What do people who cook for a living make on Thanksgiving? We were curious too, so we asked four cooking pros to share their ideal Thanksgiving menus and recipes. Even for chefs, Thanksgiving isn't the time for exotic ingredients or hard-to-pronounce dishes – they like comfort food like anyone else. But their styles of preparation are something to admire, and easy enough for all of us to try in our own kitchens.
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Host of "Ten Dollar Dinners" on the Food Network and a winner of "The Next Food Network Star"
"I love a traditional Thanksgiving," d'Arabian says, right down to the ritual of going around the table to hear what everyone is grateful for. "As a hostess, I focus on what I can do to make people feel welcome," she says. "To me, it's far more important for people to feel welcome in my home than it is for them to walk away and say, 'I really want that recipe.'"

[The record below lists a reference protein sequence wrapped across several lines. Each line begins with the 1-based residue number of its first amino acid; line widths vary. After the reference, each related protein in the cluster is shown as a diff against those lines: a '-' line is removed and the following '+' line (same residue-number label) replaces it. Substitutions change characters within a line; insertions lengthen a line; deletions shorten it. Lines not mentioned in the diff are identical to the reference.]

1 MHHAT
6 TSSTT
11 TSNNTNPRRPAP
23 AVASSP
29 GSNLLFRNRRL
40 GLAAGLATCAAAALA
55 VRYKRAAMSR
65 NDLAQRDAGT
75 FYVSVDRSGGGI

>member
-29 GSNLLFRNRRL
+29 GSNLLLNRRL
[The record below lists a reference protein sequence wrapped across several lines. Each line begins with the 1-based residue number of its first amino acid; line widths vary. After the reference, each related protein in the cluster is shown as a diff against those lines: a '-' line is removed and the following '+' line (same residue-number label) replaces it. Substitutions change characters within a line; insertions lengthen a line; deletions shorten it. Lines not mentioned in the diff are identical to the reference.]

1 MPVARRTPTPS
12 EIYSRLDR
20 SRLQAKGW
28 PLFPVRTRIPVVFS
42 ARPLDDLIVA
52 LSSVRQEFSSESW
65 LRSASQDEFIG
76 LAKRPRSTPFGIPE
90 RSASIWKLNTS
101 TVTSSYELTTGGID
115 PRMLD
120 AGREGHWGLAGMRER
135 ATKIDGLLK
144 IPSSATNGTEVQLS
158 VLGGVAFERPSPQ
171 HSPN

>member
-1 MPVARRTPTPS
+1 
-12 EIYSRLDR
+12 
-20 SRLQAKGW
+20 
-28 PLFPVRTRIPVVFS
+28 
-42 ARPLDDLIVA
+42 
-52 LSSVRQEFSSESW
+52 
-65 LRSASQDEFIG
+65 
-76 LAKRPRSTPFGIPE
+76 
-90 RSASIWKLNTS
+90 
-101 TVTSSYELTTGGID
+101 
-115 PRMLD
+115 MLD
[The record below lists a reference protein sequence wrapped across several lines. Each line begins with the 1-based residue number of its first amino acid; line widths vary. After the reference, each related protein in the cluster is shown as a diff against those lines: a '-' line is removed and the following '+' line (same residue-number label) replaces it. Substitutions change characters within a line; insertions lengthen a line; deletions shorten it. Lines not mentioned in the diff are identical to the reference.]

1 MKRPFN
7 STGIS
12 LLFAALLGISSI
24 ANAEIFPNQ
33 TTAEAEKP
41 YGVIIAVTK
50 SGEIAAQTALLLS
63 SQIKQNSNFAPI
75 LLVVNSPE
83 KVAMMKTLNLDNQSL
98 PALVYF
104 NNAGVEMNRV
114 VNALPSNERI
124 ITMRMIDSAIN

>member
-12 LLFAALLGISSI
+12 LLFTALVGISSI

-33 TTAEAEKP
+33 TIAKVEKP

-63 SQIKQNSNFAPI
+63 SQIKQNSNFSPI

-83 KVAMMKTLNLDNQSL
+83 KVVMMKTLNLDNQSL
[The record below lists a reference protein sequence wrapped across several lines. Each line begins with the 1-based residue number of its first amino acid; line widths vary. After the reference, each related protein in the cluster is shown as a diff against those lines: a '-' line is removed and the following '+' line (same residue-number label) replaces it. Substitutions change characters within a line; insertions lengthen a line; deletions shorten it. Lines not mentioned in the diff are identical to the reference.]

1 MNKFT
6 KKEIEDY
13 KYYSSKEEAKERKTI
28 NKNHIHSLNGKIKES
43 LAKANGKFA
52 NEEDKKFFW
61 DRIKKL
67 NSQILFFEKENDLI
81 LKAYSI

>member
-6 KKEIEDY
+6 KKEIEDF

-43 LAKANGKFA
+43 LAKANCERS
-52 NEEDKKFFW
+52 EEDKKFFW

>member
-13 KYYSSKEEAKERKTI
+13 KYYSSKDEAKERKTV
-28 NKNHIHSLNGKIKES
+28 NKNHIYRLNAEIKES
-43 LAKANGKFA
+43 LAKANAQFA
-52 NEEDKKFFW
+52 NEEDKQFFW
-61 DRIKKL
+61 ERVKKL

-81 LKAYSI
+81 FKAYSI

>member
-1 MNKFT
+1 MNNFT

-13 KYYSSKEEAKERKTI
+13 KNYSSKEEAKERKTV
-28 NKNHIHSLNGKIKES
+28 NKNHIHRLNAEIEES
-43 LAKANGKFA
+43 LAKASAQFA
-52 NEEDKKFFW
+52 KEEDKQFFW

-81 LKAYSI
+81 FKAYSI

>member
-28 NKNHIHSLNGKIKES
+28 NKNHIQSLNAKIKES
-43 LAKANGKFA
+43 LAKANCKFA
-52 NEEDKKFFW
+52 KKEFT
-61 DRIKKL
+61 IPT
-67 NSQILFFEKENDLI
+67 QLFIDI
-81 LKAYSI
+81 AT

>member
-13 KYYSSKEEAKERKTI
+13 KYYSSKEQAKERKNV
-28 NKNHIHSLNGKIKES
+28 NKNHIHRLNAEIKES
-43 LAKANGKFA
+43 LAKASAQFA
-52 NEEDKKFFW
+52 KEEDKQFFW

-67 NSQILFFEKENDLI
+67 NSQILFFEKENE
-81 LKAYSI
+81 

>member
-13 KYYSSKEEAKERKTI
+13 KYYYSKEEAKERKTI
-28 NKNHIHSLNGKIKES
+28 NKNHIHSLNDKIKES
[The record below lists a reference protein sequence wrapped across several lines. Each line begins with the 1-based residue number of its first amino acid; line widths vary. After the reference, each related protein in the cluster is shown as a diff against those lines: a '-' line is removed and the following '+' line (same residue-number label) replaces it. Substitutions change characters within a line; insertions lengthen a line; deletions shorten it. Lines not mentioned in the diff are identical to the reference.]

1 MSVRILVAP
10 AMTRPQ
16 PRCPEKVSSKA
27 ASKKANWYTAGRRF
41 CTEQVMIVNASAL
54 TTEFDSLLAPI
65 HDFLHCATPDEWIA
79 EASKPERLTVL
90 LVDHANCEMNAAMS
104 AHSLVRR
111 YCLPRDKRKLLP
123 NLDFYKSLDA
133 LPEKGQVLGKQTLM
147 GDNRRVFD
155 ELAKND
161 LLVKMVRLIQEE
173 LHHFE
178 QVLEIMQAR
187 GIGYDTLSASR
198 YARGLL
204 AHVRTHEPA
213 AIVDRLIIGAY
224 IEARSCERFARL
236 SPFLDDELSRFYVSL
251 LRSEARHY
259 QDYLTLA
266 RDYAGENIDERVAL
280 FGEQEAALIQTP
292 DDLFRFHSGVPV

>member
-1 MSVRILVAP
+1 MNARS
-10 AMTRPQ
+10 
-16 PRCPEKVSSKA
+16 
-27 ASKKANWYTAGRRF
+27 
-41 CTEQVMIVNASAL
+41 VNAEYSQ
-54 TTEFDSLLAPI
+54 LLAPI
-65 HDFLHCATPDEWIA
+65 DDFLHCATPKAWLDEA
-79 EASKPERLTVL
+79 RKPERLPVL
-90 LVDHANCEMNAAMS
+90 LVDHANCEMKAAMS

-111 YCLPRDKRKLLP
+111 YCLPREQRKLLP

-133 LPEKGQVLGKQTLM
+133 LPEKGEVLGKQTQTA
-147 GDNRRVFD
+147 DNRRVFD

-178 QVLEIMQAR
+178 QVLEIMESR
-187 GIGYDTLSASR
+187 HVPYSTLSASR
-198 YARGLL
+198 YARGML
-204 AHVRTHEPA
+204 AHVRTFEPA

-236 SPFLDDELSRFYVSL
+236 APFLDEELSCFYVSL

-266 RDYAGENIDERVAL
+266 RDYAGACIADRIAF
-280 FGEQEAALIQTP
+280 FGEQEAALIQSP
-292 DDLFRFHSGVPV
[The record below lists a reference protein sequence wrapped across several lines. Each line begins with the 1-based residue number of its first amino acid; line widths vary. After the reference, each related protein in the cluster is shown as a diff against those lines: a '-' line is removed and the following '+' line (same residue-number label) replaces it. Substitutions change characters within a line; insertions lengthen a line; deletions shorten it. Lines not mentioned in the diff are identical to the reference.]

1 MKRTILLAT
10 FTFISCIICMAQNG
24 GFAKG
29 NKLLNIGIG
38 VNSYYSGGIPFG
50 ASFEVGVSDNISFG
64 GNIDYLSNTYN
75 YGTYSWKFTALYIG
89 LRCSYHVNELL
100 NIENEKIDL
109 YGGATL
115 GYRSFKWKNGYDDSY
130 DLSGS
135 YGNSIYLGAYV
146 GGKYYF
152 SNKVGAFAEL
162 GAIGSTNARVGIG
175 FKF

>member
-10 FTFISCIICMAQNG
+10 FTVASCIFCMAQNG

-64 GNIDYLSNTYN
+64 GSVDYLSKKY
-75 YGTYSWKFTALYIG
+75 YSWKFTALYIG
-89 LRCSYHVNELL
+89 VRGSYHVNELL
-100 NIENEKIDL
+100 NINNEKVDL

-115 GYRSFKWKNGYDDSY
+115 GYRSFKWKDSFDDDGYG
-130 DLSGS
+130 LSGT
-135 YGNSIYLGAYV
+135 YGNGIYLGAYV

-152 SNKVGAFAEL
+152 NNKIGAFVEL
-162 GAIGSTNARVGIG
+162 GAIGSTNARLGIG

Turkey: "I love having the traditionally roasted turkey. And I love good gravy. Making a good gravy is so easy to do and I think it's critical," she says.
Sides: "I love making a homemade cranberry sauce. I think that's worth the money," d'Arabian says. Stuffing and sauteed cabbage with apples (recipe below) round out the meal. Dessert: Apple pie and pumpkin crumble (an alternative to pumpkin pie, which her husband and four kids aren't fans of). "It wouldn't be Thanksgiving if I didn't have pies. I love all of those traditional flavors," d'Arabian says.
Sauteed cabbage and apples recipe
By Melissa d'Arabian, courtesy Food Network
Makes 4 servings
Up next: Robb Garceau's Blue Hubbard squash soup >>